WFP works with govt to lift rural women out of extreme poverty

Woman and child with bag of fortified rice
Woman and child with bag of fortified rice

The World Food Programme (WFP) is working with the government of Bangladesh to lift rural women out of extreme poverty through a ground-breaking programme. With an investment of US$72 million, the government, with technical assistance from WFP, is set to reach 100,000 women with livelihood training, behaviour change education, as well as food assistance, according to a WFP press release.

The participants of the Investment Component for Vulnerable Group Development (ICVGD) programme come from all 64 districts of the country, residing in remote areas prone to natural disasters, such as floods and cyclones. They face high poverty levels with low employment opportunities.

“WFP applauds the government for its commitment towards empowering women and achieving food security in Bangladesh,” said Richard Ragan, WFP representative and country director in Bangladesh. He said such commitments have rural women the chance to transform their lives and that of their children through skills and knowledge.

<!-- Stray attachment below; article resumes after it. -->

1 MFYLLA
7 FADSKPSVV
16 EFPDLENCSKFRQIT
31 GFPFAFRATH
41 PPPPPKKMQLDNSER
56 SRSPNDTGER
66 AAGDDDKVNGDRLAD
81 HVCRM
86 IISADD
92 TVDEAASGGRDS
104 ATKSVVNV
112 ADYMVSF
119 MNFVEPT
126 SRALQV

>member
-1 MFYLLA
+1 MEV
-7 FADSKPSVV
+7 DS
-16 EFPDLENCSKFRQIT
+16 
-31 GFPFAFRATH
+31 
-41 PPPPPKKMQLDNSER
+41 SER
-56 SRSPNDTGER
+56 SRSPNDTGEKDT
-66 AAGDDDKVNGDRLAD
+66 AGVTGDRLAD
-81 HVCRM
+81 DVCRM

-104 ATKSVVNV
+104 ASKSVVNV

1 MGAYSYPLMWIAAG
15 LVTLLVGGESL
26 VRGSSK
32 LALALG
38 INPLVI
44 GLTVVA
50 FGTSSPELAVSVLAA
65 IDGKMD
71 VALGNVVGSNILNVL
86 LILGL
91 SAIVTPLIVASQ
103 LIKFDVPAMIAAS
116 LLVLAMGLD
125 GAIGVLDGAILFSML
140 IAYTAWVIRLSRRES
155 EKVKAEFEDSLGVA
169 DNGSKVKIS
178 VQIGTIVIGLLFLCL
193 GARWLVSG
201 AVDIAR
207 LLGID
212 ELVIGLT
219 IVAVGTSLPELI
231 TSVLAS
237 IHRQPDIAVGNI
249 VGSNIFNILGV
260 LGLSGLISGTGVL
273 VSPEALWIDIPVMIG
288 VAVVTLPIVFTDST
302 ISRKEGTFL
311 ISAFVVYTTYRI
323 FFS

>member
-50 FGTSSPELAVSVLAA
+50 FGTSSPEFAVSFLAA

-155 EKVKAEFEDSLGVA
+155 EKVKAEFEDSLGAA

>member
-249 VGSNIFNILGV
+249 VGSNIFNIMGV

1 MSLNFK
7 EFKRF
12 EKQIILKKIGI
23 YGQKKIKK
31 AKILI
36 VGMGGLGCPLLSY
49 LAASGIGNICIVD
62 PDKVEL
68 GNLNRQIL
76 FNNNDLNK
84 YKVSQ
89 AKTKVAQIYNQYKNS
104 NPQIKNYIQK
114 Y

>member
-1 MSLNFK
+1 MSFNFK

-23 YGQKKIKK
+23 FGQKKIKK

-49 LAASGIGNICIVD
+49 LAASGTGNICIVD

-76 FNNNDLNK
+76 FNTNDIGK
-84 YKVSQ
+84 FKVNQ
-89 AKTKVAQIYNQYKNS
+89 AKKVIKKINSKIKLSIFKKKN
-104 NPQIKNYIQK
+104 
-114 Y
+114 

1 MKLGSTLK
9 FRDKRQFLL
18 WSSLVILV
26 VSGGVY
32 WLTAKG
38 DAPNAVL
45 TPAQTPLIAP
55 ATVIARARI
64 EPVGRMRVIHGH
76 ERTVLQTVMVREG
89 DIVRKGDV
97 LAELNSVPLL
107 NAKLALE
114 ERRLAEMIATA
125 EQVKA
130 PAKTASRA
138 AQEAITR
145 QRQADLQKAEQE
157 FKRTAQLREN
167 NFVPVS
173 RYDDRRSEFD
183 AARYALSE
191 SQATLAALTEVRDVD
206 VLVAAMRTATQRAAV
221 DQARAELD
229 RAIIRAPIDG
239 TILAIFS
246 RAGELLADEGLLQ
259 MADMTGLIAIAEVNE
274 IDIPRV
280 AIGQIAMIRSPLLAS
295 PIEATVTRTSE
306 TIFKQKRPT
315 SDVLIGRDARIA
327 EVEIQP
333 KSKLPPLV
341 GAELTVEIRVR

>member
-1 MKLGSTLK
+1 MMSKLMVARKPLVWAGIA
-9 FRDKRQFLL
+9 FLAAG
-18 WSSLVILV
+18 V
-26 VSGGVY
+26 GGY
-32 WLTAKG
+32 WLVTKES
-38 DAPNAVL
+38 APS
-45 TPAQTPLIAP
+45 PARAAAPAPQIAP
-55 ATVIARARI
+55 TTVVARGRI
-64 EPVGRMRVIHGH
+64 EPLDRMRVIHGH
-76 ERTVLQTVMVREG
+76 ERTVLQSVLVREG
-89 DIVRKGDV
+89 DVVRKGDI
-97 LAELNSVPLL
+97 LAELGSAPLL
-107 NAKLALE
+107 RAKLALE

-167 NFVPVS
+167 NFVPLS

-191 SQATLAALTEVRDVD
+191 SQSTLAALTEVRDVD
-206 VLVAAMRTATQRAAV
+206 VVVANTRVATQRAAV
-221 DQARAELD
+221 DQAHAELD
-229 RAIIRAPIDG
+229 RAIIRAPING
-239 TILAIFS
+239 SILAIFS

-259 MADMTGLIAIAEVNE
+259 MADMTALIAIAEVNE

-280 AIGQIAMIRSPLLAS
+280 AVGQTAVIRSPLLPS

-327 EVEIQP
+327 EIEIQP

Currently in its second phase, the programme consists of training in entrepreneurship, financial management and life skills, as well as behaviour change education in the areas of nutrition, health, and water, sanitation and hygiene. Each participant will receive a start-up grant of Tk 15,000 (US$180) and a monthly ration of 30 kg of fortified rice during their training period.

During the first phase of this programme, which started in 2015, a total of 8000 rural women were provided with similar support. An evaluation of the first phase showed improvements in income, food security and dietary diversity of these women and their families. A positive change in their decision-making ability was also observed.

Run by the women and children affairs ministry, ICVGD is part of the Vulnerable Group Development (VGD) programme, which is the largest safety net programme targeting extremely poor and vulnerable women and their households in Bangladesh.